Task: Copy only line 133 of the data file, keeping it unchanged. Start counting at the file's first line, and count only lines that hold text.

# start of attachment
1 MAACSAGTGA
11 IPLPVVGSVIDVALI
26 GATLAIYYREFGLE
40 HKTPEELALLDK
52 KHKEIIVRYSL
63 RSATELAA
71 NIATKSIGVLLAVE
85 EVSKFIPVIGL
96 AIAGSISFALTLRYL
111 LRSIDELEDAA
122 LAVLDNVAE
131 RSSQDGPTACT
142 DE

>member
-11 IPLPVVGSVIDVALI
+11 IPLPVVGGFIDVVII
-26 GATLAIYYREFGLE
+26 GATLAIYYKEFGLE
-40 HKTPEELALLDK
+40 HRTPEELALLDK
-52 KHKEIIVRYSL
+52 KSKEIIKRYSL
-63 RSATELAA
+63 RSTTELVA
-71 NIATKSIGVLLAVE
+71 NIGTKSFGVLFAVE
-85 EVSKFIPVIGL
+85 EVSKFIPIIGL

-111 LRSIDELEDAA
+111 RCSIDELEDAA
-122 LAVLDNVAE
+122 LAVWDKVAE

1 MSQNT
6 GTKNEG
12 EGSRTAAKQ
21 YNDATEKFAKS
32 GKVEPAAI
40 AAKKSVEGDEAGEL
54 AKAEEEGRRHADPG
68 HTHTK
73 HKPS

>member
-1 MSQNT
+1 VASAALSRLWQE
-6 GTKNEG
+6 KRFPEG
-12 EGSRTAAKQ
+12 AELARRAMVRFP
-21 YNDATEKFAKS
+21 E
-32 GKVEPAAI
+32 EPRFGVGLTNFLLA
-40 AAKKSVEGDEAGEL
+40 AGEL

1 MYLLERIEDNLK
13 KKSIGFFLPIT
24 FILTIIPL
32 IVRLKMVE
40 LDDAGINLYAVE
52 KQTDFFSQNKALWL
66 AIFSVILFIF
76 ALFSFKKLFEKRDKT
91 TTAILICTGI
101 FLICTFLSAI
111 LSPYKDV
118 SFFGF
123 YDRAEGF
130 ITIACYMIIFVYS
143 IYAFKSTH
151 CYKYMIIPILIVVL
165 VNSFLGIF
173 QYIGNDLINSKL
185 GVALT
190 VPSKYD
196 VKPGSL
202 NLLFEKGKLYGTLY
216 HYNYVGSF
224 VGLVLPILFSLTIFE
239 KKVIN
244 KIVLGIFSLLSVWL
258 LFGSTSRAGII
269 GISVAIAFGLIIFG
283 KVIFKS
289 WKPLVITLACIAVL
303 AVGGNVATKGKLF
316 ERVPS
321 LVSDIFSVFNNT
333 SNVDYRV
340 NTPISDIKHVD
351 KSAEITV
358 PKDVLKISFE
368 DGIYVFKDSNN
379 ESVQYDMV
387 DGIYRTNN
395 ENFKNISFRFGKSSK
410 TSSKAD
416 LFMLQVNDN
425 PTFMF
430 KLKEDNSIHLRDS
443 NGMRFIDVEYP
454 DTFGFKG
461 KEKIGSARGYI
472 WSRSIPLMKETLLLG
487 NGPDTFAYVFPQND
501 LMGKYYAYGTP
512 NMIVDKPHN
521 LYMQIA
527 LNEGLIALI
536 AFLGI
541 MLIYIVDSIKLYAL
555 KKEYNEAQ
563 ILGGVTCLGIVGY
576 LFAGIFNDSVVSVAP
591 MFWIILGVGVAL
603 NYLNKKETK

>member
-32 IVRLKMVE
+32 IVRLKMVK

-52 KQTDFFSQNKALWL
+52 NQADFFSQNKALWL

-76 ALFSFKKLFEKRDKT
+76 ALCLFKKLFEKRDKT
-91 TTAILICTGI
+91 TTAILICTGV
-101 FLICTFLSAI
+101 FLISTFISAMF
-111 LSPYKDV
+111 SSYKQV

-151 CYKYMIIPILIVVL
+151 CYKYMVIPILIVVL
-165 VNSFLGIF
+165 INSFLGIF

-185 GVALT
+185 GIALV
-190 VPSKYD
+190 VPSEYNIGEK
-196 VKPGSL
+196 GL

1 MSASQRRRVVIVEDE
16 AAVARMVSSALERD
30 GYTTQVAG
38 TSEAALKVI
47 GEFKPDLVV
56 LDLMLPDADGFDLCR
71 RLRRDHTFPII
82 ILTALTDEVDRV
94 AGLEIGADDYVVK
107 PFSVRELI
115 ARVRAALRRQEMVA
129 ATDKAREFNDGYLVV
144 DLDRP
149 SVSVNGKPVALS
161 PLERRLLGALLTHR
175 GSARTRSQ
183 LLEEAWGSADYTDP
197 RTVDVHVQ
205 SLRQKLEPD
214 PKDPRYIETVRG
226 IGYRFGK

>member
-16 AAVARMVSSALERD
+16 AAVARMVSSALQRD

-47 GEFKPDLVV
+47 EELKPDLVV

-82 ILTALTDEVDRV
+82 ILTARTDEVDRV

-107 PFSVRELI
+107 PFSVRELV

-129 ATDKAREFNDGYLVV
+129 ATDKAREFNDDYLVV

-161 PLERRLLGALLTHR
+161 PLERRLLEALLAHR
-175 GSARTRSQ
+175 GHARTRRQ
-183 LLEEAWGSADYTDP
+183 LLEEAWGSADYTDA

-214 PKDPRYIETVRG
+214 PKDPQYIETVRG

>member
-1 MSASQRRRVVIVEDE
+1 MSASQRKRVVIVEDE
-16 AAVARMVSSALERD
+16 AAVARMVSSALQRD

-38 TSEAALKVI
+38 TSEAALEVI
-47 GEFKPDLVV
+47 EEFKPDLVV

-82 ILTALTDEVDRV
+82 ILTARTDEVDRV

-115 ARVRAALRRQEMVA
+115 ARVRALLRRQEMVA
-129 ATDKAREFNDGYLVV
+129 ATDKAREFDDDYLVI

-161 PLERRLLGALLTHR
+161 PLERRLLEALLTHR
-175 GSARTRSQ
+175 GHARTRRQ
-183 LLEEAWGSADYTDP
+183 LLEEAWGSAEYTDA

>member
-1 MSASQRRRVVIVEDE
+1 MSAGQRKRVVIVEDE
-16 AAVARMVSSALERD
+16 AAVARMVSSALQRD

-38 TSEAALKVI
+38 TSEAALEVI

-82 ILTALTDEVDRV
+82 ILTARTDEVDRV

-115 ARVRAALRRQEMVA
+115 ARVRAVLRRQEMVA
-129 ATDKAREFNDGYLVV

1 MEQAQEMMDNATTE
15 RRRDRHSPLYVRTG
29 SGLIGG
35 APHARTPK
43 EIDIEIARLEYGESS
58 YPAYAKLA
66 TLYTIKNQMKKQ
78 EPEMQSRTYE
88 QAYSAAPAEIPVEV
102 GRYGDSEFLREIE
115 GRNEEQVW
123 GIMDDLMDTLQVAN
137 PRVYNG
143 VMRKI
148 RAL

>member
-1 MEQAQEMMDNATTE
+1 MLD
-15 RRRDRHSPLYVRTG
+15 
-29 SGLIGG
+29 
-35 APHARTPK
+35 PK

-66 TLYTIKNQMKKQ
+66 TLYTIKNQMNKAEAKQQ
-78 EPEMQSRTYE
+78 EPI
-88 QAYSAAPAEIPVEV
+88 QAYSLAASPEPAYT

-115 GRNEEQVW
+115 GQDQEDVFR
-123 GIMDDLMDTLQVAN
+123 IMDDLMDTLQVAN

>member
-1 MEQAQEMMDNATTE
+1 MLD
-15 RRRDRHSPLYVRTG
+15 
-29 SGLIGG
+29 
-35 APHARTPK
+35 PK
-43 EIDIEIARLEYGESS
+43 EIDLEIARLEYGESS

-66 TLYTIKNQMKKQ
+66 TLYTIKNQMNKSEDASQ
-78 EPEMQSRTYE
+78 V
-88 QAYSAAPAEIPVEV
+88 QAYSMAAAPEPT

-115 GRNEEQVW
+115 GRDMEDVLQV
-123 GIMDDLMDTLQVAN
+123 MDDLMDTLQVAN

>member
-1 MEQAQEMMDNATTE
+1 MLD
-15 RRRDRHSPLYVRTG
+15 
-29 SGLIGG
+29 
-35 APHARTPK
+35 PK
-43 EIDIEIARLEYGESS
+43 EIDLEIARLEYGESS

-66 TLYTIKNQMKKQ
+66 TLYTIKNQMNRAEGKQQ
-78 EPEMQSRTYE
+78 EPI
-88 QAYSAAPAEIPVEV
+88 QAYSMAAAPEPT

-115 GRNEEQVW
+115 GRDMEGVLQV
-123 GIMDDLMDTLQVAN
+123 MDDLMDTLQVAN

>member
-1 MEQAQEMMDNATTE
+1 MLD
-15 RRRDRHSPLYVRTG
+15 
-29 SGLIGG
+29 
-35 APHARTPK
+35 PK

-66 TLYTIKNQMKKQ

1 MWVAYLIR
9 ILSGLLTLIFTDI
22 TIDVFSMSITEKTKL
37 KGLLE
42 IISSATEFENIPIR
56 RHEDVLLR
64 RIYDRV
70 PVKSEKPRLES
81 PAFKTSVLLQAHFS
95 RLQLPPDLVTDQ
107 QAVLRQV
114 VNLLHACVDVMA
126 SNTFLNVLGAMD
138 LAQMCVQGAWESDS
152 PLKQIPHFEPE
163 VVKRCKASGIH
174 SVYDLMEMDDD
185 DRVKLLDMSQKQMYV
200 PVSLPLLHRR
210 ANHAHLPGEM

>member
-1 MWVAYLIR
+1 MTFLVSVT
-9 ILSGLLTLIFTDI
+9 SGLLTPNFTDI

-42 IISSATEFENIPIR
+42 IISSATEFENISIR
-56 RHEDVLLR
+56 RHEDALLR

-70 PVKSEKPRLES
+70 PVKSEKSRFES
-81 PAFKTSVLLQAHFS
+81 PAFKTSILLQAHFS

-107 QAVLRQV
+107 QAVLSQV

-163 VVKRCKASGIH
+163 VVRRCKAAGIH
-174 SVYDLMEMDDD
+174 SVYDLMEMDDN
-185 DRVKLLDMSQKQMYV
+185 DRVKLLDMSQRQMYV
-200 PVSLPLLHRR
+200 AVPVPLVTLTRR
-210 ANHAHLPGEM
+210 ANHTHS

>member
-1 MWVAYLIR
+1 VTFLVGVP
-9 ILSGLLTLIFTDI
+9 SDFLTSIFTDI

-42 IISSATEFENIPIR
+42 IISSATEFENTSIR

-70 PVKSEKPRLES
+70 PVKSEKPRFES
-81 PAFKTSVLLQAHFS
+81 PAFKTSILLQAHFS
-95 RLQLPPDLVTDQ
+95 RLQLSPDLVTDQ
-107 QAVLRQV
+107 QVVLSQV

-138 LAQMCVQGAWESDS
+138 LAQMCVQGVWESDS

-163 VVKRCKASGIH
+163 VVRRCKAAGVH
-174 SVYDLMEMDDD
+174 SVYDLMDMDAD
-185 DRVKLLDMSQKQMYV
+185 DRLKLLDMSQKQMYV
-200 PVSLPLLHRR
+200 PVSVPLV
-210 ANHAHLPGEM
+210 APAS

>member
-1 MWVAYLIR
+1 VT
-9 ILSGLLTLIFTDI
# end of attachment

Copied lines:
-185 GVALT